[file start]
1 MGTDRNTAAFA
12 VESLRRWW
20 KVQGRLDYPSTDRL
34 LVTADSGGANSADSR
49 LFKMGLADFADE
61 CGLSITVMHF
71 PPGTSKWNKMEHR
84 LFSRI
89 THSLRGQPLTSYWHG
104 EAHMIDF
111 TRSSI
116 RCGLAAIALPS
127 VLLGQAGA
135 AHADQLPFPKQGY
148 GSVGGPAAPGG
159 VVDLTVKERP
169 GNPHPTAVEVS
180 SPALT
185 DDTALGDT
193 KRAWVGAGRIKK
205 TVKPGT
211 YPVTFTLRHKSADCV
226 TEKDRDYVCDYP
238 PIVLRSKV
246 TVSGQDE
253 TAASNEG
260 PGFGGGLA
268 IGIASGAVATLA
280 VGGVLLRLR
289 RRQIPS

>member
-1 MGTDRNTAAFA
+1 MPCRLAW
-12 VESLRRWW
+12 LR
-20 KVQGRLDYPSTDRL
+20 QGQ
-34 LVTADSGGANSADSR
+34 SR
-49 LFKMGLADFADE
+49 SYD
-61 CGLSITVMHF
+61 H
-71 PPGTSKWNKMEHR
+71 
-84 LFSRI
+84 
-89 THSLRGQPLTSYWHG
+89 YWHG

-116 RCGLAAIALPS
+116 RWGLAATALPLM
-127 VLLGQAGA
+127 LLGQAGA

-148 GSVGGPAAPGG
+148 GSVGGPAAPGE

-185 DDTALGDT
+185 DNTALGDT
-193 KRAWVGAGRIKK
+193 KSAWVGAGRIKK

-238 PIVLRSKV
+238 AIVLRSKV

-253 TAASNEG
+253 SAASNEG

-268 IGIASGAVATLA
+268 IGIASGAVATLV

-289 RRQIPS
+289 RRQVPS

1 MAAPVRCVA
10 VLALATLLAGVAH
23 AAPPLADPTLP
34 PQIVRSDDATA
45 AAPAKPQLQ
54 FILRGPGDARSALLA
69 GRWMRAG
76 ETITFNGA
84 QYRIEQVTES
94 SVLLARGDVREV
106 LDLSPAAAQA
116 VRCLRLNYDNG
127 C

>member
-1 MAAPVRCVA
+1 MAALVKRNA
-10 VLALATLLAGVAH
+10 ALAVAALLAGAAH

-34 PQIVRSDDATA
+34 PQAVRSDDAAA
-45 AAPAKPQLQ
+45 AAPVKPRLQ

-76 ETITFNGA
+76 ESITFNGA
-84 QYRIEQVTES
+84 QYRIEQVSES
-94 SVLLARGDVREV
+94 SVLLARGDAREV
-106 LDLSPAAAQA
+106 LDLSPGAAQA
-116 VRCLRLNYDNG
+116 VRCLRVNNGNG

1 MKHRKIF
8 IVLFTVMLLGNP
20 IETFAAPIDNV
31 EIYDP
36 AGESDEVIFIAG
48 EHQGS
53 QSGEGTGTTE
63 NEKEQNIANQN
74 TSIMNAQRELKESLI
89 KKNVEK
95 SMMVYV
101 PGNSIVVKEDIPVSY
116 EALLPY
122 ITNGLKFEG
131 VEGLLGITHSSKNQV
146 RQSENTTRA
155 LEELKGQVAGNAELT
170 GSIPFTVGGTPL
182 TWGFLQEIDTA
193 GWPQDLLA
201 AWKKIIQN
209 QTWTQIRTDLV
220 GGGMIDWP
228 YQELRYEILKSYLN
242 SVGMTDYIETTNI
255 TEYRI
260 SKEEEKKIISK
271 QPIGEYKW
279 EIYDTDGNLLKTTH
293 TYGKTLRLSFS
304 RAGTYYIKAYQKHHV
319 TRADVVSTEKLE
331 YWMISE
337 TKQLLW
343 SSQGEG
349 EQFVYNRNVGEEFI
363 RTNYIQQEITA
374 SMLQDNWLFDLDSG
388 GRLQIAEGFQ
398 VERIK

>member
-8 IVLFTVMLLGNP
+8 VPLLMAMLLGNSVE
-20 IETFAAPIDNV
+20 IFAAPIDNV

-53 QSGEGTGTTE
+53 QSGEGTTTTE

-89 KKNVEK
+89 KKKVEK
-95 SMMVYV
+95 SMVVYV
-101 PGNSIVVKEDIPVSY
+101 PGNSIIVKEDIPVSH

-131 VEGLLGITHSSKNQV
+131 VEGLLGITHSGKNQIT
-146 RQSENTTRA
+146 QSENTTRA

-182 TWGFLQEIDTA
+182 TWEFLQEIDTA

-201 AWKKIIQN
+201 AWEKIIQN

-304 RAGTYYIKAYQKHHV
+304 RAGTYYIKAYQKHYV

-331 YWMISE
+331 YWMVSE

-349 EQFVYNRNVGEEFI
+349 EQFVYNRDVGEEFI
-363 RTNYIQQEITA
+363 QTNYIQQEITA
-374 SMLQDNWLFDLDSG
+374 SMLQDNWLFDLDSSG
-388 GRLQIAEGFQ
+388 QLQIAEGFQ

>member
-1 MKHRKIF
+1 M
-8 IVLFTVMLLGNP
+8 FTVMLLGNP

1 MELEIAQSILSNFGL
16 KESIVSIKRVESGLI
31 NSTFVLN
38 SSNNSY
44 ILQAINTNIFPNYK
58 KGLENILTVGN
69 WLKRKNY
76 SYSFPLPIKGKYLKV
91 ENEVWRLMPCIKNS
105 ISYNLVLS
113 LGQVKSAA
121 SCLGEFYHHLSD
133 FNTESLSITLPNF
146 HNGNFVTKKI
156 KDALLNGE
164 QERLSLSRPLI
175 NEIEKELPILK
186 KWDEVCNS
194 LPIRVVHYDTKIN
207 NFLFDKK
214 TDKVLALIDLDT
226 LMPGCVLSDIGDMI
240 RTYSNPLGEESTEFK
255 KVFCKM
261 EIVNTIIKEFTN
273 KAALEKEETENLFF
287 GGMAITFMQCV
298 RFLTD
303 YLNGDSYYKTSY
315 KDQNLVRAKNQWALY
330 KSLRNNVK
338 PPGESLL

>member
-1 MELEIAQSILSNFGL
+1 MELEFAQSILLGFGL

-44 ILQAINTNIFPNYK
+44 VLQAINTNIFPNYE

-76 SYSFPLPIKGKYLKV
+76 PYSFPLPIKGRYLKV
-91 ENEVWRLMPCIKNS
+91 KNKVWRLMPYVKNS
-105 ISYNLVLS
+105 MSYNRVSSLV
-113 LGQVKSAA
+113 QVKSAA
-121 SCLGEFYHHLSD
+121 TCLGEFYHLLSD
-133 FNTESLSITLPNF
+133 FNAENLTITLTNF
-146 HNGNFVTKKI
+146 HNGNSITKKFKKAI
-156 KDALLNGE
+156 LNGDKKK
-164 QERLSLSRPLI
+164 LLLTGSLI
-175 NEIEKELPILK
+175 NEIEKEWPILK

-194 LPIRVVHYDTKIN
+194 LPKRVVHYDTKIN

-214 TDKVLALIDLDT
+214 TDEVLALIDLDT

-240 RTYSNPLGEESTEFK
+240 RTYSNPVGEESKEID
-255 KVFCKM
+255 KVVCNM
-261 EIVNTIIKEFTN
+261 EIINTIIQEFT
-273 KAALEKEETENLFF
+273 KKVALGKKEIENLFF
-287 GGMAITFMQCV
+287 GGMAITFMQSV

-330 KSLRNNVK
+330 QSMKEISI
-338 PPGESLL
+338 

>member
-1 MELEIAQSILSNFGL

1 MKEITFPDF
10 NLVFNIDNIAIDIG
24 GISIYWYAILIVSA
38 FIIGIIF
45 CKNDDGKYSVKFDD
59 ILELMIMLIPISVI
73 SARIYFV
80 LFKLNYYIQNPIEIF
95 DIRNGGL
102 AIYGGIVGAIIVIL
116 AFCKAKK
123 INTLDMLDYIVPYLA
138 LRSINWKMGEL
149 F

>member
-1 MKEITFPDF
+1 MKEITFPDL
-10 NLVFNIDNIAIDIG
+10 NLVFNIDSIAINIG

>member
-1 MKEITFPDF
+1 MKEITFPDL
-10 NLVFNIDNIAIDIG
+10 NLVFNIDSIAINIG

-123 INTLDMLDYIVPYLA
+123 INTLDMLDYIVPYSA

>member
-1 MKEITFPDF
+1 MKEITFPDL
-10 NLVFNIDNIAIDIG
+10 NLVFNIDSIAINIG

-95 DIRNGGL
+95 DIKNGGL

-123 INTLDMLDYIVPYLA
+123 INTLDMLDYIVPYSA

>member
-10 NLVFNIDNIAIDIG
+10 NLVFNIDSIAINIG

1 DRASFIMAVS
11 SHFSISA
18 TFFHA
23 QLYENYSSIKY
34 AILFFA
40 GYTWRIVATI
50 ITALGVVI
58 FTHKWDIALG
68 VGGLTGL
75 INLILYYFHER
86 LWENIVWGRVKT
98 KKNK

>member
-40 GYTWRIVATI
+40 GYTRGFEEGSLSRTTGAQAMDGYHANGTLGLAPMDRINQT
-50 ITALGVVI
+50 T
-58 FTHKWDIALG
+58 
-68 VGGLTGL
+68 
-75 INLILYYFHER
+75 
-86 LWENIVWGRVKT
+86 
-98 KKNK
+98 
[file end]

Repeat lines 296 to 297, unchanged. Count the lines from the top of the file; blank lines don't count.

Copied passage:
23 QLYENYSSIKY
34 AILFFA